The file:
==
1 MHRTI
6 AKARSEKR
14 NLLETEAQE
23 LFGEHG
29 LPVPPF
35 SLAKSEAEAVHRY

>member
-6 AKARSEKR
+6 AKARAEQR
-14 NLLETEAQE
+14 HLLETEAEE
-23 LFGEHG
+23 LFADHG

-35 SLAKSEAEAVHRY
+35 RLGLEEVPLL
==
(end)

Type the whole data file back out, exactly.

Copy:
1 MHRTI
6 AKARSEKR
14 NLLETEAQE
23 LFGEHG
29 LPVPPF
35 SLAKSEAEAVHRY

>member
-6 AKARSEKR
+6 AKARAEQR
-14 NLLETEAQE
+14 HLLETEAEE
-23 LFGEHG
+23 LFADHG

-35 SLAKSEAEAVHRY
+35 RLGLEEVPLL